Aaaaah, Montréal. A city with few comparisons -- is it European with its old town, sidewalk café culture, and its multicultural and multilingual sophistication, or is it American with its wide boulevards, shiny glass towers, and friendlier and flatter social interaction? Either way, Montréal is a tourist-pleaser that manages to be relaxed but vibrant and has a joie-de-vivre that is impossible to resist.

Visitors to Montréal are often surprised with how comfortable the city is. At 3.8 million, it is big enough to be interesting, but its relaxed pace, safe neighbourhoods, and easy-going attitude make it a pleasure to explore. Physically, it is well put-together -- a very walkable, dense city with a well-preserved historic centre beside a modern downtown, plenty of public spaces and parks, a quick and clean transit system, some beautiful (and some not-so-beautiful and some downright quirky) architecture and neighbourhoods, and of course lots of sidewalk cafés for people watching.

As well, Montreal puts great importance on having fun and enjoying the easy life. It is an incredibly tolerant place that epitomizes the idea of live and let live. Indeed, Montreal seems to work so well not because its citizens proudly do their civic duty or adhere to social rules, but quite the opposite: that in encouraging the sometimes chaotic expression of the individual, everything seems to work out very well after all -- and that, despite astonishingly diverse opinions and cultures and languages and beliefs found in this multicultural city. Montréal's tolerance,  plus pioneering anti-discrimination legislation dating back to the 70s and of course gay marriage being legal in Canada since 2005, has made the city a favourite gay destination, too, with one of the largest gay Villages where Sainte-Catherine is pedestrian-only during the summer and quite festive, and in the fall, the Black and Blue festival is one of the biggest gay circut parties. But for Montrealers, it's just another excuse to party, so it's incredibly mixed gay and straight, and young and old.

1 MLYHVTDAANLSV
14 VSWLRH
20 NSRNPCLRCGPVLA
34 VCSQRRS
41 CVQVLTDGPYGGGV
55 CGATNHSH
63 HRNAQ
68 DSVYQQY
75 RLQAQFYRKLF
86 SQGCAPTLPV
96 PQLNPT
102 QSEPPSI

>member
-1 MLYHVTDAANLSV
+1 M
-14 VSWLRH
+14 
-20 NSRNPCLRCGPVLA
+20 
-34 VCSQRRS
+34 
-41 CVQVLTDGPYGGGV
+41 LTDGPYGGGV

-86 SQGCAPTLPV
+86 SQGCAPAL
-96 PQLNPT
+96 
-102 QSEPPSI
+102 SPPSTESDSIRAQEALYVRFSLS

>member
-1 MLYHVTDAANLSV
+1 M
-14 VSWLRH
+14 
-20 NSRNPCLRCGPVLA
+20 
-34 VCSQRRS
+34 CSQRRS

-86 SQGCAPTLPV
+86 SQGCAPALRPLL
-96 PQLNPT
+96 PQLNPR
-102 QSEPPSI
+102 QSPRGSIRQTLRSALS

And Montréal is fun. With short summers, Montrealers cram as much partying in as they can, with festivals and whole nightclub areas awash with party-goers and sidewalk sales and street fairs and art and fireworks and noisy F1 races and jazz and parades and tam-tams on the mountain and fantastic restaurants and... well, the list goes on. As a party town, Montreal is also a naughty city, where the legal drinking age is 18, strip clubs for any kind of clientele and other naughtiness is generally well tolerated and found throughout the city, not shoved aside to the "bad" part of town.